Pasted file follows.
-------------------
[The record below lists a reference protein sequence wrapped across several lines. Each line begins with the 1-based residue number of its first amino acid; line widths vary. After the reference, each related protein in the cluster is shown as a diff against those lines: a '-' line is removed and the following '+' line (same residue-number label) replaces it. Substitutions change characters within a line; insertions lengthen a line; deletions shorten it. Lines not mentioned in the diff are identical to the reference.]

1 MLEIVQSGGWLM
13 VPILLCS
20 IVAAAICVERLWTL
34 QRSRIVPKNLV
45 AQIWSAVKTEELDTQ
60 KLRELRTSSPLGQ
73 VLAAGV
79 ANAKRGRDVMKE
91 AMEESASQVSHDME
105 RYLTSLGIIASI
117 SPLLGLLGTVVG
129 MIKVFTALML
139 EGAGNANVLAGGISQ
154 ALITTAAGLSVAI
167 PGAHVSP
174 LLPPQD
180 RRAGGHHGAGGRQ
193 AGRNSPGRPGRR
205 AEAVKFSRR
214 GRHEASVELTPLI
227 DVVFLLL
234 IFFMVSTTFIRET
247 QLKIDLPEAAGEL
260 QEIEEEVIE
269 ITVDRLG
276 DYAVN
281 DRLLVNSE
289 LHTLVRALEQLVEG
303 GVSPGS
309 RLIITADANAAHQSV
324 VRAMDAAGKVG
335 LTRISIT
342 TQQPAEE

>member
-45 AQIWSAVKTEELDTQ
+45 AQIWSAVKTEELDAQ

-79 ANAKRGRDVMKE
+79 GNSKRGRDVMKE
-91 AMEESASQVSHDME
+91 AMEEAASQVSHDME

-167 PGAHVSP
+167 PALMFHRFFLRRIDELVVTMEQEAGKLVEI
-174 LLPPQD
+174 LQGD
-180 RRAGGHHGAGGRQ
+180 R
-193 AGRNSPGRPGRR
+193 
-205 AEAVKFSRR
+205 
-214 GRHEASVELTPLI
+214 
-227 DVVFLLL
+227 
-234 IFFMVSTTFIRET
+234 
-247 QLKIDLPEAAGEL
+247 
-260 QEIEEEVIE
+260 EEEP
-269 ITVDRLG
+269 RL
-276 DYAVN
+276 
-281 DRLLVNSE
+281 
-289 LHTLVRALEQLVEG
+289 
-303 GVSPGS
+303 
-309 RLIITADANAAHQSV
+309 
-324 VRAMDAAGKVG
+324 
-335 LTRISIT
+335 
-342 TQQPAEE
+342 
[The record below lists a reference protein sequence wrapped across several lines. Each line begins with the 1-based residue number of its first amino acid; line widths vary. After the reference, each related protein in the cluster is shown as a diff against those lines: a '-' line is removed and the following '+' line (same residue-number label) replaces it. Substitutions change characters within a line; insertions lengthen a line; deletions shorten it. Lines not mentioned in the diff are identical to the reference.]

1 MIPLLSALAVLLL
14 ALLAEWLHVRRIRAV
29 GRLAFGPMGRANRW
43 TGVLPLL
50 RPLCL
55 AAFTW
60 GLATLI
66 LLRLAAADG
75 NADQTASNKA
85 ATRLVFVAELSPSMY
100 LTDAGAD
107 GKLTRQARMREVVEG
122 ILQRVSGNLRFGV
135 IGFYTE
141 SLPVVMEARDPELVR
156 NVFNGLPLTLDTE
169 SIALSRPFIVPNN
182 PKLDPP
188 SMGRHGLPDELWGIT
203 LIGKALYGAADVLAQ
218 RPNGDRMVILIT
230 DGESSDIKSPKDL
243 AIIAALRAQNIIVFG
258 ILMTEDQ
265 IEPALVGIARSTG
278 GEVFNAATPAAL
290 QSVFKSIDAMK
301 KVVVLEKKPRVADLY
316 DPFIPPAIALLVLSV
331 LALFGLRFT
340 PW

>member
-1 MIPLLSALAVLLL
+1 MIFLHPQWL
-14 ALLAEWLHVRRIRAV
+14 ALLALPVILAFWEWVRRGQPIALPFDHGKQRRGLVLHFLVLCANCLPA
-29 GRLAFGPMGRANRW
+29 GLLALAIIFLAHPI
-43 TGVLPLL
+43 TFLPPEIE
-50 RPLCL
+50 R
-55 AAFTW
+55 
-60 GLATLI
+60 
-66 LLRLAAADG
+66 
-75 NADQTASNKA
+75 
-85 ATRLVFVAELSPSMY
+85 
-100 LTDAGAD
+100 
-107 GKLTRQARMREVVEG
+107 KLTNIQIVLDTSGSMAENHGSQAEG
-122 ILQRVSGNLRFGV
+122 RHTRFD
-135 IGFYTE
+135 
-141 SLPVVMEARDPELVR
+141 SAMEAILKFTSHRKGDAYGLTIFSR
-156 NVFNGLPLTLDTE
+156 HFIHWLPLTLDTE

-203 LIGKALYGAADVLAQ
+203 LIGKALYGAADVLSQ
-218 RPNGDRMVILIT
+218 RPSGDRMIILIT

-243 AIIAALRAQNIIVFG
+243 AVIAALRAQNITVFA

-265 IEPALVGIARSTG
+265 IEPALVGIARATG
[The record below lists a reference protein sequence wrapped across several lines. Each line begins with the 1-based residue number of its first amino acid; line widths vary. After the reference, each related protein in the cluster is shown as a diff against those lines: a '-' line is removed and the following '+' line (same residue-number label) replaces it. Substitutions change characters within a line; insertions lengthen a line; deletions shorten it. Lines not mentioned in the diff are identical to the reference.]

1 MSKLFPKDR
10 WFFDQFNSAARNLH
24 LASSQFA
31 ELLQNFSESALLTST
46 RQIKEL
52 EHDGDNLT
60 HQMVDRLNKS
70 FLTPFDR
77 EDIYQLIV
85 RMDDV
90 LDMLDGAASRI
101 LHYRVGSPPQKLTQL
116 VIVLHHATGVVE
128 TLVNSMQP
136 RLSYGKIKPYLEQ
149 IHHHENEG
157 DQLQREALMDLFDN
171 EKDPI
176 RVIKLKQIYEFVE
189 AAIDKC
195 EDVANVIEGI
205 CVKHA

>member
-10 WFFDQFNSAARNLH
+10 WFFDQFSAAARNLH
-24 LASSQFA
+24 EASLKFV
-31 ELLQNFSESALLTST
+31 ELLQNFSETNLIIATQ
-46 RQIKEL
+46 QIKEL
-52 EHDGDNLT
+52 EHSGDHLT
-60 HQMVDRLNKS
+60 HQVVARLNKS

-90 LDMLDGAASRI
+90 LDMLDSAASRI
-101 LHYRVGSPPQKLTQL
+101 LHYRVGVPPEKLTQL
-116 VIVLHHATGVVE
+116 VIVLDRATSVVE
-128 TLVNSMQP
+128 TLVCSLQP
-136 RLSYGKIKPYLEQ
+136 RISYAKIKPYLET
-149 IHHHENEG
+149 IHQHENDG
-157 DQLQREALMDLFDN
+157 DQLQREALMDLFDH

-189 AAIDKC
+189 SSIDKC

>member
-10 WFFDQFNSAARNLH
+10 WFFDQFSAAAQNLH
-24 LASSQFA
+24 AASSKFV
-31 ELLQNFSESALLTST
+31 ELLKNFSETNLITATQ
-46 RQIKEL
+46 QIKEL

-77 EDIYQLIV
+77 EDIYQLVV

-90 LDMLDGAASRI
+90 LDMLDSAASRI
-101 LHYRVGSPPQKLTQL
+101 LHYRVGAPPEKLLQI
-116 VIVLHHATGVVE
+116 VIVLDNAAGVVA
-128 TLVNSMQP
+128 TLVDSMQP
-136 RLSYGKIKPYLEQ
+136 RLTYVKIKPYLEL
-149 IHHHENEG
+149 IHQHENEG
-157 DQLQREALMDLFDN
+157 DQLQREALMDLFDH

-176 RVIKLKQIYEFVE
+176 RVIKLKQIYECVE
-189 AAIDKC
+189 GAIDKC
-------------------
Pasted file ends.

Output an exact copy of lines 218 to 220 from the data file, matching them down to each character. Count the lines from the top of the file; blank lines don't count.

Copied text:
-101 LHYRVGSPPQKLTQL
+101 LHYRVGAPPEKLLQI
-116 VIVLHHATGVVE